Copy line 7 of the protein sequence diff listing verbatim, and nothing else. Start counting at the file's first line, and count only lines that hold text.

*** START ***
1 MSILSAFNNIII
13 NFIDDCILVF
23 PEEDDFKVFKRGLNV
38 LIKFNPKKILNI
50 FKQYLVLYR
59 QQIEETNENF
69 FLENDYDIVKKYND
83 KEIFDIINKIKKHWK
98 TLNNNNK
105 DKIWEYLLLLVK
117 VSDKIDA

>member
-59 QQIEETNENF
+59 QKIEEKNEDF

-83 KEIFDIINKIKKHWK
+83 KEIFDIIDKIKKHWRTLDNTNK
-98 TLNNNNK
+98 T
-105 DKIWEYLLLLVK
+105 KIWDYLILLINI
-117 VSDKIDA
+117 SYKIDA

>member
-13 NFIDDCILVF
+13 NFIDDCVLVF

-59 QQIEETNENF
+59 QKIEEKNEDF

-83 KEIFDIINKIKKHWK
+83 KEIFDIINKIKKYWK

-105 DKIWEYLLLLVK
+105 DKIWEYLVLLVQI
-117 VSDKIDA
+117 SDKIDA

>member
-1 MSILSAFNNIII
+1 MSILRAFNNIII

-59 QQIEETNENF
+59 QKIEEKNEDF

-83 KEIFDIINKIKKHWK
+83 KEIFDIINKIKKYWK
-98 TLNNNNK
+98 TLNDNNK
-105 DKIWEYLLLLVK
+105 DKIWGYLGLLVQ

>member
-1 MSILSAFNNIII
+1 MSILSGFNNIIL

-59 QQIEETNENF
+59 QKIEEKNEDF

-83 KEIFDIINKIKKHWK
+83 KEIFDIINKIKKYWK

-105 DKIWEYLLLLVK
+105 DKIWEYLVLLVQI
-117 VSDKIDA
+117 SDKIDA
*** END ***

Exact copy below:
69 FLENDYDIVKKYND